Tuition fees

Select where you currently live to see what you'll pay:

Channel Islands
£5,500
per year
England
£5,500
per year
EU
£5,500
per year
Northern Ireland
£5,500
per year
Scotland
£5,500
per year
Wales
£5,500
per year

The Uni


Course location:

University of Central Lancashire

Department:

School of Humanities and the Social Sciences

TEF rating:
Read full university profile

What students say


We've crunched the numbers to see if overall student satisfaction here is high, medium or low compared to students studying this subject(s) at other universities.

75%
low
Creative writing
81%
med
English language

How do students rate their degree experience?

The stats below relate to the general subject area/s at this university, not this specific course. We show this where there isn’t enough data about the course, or where this is the most detailed info available to us.

Creative writing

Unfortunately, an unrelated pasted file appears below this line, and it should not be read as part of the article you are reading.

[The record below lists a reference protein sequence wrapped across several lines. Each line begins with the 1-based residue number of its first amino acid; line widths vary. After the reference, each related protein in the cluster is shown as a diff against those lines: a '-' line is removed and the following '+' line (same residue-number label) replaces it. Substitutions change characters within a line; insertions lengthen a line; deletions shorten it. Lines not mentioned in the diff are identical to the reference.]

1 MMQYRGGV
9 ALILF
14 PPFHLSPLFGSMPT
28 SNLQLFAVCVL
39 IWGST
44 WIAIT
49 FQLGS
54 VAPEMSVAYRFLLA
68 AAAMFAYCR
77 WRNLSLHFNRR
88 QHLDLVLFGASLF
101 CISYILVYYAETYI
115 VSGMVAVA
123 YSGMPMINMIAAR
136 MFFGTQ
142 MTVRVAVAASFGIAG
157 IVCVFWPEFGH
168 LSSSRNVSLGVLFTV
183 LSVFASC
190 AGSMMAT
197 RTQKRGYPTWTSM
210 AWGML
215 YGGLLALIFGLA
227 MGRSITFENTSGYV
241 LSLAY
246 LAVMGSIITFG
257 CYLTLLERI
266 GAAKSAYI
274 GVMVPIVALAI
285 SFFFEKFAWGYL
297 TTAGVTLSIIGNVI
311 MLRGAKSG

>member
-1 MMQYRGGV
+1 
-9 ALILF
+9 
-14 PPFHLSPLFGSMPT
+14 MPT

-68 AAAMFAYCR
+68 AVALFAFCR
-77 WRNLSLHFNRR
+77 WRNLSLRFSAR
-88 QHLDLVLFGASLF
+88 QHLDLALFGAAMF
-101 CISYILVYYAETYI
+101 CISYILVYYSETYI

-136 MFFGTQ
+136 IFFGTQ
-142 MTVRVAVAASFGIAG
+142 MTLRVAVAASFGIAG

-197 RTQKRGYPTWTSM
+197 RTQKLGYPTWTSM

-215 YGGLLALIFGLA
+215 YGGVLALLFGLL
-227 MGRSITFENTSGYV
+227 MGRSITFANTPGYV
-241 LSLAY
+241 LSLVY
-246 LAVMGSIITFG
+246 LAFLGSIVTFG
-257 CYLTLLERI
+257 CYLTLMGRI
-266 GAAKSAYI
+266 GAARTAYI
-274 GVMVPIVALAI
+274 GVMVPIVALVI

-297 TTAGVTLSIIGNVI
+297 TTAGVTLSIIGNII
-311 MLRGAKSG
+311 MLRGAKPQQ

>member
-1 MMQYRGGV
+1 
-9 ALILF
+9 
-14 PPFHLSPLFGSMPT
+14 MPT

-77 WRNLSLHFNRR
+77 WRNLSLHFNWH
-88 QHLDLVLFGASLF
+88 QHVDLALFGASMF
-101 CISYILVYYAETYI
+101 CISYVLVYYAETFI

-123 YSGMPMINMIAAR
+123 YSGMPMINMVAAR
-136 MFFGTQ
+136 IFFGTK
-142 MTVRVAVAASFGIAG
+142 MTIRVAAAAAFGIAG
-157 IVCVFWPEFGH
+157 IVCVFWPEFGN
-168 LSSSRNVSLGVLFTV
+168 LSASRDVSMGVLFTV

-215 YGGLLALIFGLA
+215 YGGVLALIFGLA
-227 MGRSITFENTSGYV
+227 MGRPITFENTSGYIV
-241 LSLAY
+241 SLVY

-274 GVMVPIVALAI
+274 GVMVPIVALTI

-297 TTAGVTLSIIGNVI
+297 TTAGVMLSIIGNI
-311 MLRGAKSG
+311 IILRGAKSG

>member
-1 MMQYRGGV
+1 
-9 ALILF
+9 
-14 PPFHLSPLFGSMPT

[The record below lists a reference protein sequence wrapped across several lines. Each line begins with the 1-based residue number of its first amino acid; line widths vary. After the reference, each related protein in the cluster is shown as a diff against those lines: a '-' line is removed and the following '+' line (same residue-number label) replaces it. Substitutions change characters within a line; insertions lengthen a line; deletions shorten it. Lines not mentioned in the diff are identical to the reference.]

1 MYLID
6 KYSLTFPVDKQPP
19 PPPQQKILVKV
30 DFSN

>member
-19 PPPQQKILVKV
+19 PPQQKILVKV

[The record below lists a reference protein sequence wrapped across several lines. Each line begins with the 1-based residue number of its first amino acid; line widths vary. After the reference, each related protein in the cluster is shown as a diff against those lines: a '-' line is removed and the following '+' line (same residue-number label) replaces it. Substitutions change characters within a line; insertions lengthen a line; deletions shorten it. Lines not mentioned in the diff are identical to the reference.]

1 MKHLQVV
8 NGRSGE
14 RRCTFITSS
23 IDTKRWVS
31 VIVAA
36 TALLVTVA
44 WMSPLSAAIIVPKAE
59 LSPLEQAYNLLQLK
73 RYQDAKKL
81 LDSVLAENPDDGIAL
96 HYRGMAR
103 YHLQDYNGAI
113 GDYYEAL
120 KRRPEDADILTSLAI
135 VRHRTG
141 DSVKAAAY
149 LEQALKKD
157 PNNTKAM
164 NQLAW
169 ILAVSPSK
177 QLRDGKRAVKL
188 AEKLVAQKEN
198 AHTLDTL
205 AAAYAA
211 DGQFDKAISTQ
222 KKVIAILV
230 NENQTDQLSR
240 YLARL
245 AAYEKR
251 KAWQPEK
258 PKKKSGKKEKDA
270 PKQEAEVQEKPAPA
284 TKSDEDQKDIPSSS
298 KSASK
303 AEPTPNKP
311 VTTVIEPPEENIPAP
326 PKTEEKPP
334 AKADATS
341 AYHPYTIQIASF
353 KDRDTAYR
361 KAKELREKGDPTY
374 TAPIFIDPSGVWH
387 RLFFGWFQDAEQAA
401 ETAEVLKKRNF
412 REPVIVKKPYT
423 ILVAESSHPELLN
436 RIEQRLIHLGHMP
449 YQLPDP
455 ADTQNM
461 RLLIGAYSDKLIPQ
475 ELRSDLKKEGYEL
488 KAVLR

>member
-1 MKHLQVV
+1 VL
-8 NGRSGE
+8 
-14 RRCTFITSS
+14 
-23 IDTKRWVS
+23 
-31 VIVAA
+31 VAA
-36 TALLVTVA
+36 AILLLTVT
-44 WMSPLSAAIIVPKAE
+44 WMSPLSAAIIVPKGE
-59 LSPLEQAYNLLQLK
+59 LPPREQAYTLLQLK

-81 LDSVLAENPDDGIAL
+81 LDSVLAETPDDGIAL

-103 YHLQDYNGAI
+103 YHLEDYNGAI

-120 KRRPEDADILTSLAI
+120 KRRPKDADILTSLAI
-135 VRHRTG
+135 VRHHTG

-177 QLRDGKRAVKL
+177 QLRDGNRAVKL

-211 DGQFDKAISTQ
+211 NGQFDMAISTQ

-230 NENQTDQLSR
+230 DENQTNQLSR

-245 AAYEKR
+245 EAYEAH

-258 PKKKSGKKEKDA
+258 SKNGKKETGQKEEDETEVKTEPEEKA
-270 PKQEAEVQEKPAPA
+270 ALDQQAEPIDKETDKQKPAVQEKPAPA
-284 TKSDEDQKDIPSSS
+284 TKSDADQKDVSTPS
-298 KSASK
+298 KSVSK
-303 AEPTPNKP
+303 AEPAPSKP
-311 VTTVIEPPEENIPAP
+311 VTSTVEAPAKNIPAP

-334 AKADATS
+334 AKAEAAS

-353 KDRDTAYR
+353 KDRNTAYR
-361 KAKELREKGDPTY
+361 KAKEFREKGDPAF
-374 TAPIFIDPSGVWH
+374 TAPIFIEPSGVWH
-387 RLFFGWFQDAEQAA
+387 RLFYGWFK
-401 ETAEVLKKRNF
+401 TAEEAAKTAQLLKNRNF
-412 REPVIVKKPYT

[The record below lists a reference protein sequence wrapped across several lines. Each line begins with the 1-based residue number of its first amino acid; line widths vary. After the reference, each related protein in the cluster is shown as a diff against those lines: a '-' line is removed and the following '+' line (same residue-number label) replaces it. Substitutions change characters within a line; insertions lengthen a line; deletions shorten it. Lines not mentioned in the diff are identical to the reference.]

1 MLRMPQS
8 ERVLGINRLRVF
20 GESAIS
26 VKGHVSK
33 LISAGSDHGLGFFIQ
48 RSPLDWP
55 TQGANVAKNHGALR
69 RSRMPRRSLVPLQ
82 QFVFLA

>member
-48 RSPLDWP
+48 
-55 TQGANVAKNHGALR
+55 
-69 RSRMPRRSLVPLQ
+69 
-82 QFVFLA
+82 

Teaching and learning

67%
Staff make the subject interesting
100%
Staff are good at explaining things
92%
Ideas and concepts are explored in-depth
83%
Opportunities to apply what I've learned

Assessment and feedback

Feedback on work has been timely
Feedback on work has been helpful
Staff are contactable when needed
Good advice available when making study choices

Resources and organisation

91%
Library resources
92%
IT resources
91%
Course specific equipment and facilities
50%
Course is well organised and has run smoothly

Student voice

Staff value students' opinions
Feel part of a community on my course

Who studies this subject and how do they get on?

98%
UK students
2%
International students
77%
Male students
23%
Female students
89%
2:1 or above
15%
Drop out rate

Most popular A-Levels studied (and grade achieved)

B
C
A
339

English studies

Teaching and learning

87%
Staff make the subject interesting
97%
Staff are good at explaining things
79%
Ideas and concepts are explored in-depth
79%
Opportunities to apply what I've learned

Assessment and feedback

Feedback on work has been timely
Feedback on work has been helpful
Staff are contactable when needed
Good advice available when making study choices

Resources and organisation

76%
Library resources
87%
IT resources
84%
Course specific equipment and facilities
69%
Course is well organised and has run smoothly